Rusty Markham

Allan Norman "Rusty" Markham (born 19 May 1960) is a Zimbabwean farmer and politician. He is currently a member of the National Assembly of Zimbabwe for Harare North since 2018. Previously, he served on the Harare City Council from 2013 to 2018. He is a member of the Movement for Democratic Change.

Rusty Markham
Member of the National Assembly of Zimbabwe for Harare North
Assumed office
5 September 2018
Preceded byTongesayi Mudambo
Member of the Harare City Council
for Ward 18
In office
Succeeded byIan Makone
Personal details
Born (1960-05-19) 19 May 1960 (age 61)
Choma, Northern Rhodesia
Political partyMovement for Democratic Change
ResidenceBorrowdale, Harare
Alma materGwebi Agricultural College

Early life and educationEdit

Markham was born on 19 May 1960 in Choma, Northern Rhodesia (now Zambia).[1] He is a third- or fourth-generation white Zimbabwean.[2] His great-grandfather was an Anglican missionary to the country in the 1890s.[3]

He attended John Cowie Primary School in Rusape, followed by Umtali Boys High School in Umtali (now Mutare) and Gwebi Agricultural College.[1]


Markham works in agriculture and agronomy, and has been director of a company since 2004.[1] He is a trustee of the Harare Wetlands Trust, the Stratford Road Community Trust, and the Hatcliffe Development Trust.[1]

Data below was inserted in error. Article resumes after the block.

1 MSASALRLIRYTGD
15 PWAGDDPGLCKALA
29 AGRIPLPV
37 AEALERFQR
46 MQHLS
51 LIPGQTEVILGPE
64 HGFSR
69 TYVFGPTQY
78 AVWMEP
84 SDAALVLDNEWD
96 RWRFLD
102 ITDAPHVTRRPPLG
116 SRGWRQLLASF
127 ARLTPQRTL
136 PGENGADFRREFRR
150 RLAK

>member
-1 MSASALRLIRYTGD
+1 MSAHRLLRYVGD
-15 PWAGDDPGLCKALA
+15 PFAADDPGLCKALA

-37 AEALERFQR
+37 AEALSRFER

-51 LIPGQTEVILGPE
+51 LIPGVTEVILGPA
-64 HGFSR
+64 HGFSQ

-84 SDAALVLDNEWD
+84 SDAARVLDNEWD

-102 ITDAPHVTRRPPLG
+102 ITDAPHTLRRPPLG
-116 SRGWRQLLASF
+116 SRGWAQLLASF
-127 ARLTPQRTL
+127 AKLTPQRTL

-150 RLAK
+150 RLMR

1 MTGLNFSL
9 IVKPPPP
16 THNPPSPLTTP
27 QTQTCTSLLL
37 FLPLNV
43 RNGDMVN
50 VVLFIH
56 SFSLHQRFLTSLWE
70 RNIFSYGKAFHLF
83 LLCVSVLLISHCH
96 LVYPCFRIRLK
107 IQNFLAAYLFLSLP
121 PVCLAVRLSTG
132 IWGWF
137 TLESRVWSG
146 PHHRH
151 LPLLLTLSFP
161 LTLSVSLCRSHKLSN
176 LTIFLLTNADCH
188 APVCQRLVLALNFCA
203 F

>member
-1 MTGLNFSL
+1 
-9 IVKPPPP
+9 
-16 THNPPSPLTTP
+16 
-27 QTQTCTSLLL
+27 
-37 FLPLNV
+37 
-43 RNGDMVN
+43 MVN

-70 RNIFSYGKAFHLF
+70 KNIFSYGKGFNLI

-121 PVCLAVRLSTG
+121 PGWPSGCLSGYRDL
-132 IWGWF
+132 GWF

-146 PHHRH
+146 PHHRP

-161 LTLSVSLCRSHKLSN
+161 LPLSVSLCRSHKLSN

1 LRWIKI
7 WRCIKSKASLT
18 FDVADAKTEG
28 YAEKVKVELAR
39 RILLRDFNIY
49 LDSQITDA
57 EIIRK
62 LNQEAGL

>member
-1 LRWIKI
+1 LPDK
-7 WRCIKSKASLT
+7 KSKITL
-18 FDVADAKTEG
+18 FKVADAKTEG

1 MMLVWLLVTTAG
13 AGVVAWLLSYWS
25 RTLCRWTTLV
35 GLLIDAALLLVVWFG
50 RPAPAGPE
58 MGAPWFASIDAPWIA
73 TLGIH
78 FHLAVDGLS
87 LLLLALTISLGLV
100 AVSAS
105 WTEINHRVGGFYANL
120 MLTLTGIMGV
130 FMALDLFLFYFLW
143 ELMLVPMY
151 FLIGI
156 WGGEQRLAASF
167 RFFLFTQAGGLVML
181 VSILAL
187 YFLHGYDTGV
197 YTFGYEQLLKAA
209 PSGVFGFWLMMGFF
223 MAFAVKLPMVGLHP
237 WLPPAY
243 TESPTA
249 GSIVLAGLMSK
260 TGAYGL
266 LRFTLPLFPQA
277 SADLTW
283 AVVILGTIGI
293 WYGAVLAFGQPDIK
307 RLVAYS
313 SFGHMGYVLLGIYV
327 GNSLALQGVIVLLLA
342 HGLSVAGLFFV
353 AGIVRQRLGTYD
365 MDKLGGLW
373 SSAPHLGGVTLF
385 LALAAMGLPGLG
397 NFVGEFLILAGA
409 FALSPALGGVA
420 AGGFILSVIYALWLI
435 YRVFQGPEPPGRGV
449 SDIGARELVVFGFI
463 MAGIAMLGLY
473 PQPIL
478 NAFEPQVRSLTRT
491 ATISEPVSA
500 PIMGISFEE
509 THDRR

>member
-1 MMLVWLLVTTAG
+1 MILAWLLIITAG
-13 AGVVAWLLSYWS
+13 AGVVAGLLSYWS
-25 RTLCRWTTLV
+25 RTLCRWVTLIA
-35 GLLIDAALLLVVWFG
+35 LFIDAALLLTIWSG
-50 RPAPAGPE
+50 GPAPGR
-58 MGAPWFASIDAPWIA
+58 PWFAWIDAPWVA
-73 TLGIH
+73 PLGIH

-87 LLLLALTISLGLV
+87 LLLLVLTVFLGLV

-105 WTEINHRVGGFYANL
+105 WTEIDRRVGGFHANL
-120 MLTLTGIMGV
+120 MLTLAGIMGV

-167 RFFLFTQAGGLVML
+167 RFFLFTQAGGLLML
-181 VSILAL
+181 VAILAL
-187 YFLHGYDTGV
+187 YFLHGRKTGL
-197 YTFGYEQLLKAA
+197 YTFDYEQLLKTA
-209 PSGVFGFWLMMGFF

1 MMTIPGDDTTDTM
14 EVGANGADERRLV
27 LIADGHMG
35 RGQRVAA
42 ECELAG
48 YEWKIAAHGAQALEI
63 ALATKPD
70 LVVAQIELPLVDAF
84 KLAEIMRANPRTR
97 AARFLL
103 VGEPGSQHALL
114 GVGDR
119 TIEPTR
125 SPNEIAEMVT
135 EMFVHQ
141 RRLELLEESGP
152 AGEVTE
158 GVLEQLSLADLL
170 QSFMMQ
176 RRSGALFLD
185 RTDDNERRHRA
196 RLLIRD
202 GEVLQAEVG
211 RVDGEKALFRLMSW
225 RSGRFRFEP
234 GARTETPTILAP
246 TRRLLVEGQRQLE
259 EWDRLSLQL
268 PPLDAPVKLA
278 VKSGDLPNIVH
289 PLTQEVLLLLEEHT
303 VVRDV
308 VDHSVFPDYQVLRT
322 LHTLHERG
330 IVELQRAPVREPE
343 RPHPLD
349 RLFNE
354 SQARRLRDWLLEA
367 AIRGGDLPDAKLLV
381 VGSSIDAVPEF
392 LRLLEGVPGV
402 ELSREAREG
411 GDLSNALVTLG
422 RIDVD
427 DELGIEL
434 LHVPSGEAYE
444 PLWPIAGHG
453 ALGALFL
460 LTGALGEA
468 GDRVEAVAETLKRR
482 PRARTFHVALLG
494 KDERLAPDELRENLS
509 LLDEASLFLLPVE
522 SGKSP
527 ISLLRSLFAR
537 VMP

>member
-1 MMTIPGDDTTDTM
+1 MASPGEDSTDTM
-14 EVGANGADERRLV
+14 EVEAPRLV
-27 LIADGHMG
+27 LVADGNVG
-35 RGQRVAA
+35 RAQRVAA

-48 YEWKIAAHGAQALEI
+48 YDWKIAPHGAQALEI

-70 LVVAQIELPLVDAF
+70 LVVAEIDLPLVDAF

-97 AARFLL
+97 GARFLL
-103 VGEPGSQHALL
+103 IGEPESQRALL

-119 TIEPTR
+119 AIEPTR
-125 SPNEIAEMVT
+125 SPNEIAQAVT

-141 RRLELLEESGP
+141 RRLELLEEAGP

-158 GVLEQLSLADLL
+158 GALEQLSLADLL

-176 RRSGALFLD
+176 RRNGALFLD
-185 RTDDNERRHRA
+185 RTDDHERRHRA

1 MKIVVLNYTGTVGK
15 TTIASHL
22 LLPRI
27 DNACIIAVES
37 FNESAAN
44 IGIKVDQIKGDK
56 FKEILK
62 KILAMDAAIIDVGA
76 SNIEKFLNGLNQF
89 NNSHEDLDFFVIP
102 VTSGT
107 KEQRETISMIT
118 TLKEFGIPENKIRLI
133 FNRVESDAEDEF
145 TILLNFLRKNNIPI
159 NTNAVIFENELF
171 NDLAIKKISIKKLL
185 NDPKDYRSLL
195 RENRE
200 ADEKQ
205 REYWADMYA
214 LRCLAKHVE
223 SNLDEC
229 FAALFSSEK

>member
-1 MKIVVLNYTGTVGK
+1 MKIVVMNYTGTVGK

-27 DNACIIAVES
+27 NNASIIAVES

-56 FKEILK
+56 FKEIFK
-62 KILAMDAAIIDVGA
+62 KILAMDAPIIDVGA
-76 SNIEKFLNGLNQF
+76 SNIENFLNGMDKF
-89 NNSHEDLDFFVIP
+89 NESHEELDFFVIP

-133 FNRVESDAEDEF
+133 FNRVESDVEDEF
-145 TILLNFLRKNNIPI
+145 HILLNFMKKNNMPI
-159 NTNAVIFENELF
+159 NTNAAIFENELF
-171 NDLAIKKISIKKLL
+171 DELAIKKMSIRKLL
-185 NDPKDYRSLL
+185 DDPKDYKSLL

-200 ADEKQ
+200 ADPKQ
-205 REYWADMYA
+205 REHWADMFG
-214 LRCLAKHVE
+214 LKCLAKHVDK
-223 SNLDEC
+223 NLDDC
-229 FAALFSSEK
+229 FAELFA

Markham joined the Movement for Democratic Change in 2000.[1] From 2013 to 2018, he was a member of the Harare City Council representing Ward 18.[1] He was elected to the National Assembly in the 2018 general election as the MDC Alliance candidate for the Harare North constituency, unseating the ZANU–PF incumbent, Tongesayi Mudambo.[1][3] He was sworn in to Parliament on 5 September 2018.[4]

Markham was arrested in January 2019 along with four other MDC parliamentarians.[5] Later in 2019, he criticised the ruling government over what he claimed was corrupt interference with agriculture.[6]

Personal lifeEdit

He is married and lives in the Borrowdale suburb of Harare.[1]


  1. ^ a b c d e f g h "Hon Markham Allan Norman". Parliament of Zimbabwe. Retrieved 2020-05-07.{{cite web}}: CS1 maint: url-status (link)
  2. ^ Kelly, Mary Louise; Shapiro, Ari (2018-06-26). "'A New Life': An Activist Comes Home To Zimbabwe, Hoping To Hold Leaders Accountable". NPR. Retrieved 2020-05-07.{{cite web}}: CS1 maint: url-status (link)
  3. ^ a b Oliphant, Roland; Thornycroft, Peta (2018-07-26). "How the last of Zimbabwe's whites are forging new roles in the post-Mugabe era". The Telegraph. ISSN 0307-1235. Retrieved 2020-05-07.
  4. ^ "Members of Zimbabwe's 9th Parliament Sworn-in, Cabinet Picks to Follow". VOA Zimbabwe. Voice of America. 2018-09-05.{{cite web}}: CS1 maint: url-status (link)
  5. ^ "Zimbabwe union leader arrested after protests - lawyers' group". IOL. 2019-01-21. Retrieved 2020-05-07.{{cite web}}: CS1 maint: url-status (link)
  6. ^ Markham, Rusty (2019-10-11). "Rusty Markham: This regime must desist from corruption in agriculture". Nehanda Radio. Retrieved 2020-07-02.{{cite web}}: CS1 maint: url-status (link)